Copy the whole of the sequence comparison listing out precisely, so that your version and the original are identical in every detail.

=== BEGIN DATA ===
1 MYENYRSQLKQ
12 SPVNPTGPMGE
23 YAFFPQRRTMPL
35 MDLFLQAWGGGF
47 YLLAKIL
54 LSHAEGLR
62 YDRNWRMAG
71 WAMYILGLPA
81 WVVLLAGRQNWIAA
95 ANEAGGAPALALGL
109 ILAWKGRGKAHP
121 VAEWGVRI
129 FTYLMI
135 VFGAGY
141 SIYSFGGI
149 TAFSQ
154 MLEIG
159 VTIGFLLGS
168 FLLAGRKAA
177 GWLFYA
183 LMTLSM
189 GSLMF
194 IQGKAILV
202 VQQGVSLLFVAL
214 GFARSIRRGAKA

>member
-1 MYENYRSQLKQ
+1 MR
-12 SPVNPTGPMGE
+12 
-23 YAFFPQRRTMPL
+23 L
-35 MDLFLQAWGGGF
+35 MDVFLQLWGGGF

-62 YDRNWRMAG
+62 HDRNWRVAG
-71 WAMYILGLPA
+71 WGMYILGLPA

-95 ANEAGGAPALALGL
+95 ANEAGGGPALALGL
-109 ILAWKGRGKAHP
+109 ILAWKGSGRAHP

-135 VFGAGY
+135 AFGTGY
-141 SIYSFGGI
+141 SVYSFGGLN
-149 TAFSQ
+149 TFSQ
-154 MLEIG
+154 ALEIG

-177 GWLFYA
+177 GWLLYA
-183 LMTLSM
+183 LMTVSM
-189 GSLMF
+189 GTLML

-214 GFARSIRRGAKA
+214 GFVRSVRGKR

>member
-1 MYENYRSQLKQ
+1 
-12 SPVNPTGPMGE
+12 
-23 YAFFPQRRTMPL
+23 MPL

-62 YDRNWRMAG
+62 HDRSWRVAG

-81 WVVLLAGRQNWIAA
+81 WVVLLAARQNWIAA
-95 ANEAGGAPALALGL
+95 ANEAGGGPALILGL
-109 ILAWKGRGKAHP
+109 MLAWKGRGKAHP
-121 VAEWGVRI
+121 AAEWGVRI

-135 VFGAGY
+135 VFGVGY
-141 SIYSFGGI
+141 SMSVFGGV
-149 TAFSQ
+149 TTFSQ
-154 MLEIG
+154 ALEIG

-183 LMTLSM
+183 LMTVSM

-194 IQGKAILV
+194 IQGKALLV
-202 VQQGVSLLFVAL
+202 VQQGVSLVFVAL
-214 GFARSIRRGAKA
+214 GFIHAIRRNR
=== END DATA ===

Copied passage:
1 MYENYRSQLKQ
12 SPVNPTGPMGE
23 YAFFPQRRTMPL
35 MDLFLQAWGGGF
47 YLLAKIL
54 LSHAEGLR
62 YDRNWRMAG
71 WAMYILGLPA
81 WVVLLAGRQNWIAA
95 ANEAGGAPALALGL
109 ILAWKGRGKAHP
121 VAEWGVRI
129 FTYLMI
135 VFGAGY
141 SIYSFGGI
149 TAFSQ
154 MLEIG
159 VTIGFLLGS
168 FLLAGRKAA
177 GWLFYA
183 LMTLSM
189 GSLMF
194 IQGKAILV
202 VQQGVSLLFVAL
214 GFARSIRRGAKA

>member
-1 MYENYRSQLKQ
+1 MR
-12 SPVNPTGPMGE
+12 
-23 YAFFPQRRTMPL
+23 L
-35 MDLFLQAWGGGF
+35 MDVFLQLWGGGF

-62 YDRNWRMAG
+62 HDRNWRVAG
-71 WAMYILGLPA
+71 WGMYILGLPA

-95 ANEAGGAPALALGL
+95 ANEAGGGPALALGL
-109 ILAWKGRGKAHP
+109 ILAWKGSGRAHP

-135 VFGAGY
+135 AFGTGY
-141 SIYSFGGI
+141 SVYSFGGLN
-149 TAFSQ
+149 TFSQ
-154 MLEIG
+154 ALEIG

-177 GWLFYA
+177 GWLLYA
-183 LMTLSM
+183 LMTVSM
-189 GSLMF
+189 GTLML

-214 GFARSIRRGAKA
+214 GFVRSVRGKR

>member
-1 MYENYRSQLKQ
+1 
-12 SPVNPTGPMGE
+12 
-23 YAFFPQRRTMPL
+23 MPL

-62 YDRNWRMAG
+62 HDRSWRVAG

-81 WVVLLAGRQNWIAA
+81 WVVLLAARQNWIAA
-95 ANEAGGAPALALGL
+95 ANEAGGGPALILGL
-109 ILAWKGRGKAHP
+109 MLAWKGRGKAHP
-121 VAEWGVRI
+121 AAEWGVRI

-135 VFGAGY
+135 VFGVGY
-141 SIYSFGGI
+141 SMSVFGGV
-149 TAFSQ
+149 TTFSQ
-154 MLEIG
+154 ALEIG

-183 LMTLSM
+183 LMTVSM

-194 IQGKAILV
+194 IQGKALLV
-202 VQQGVSLLFVAL
+202 VQQGVSLVFVAL
-214 GFARSIRRGAKA
+214 GFIHAIRRNR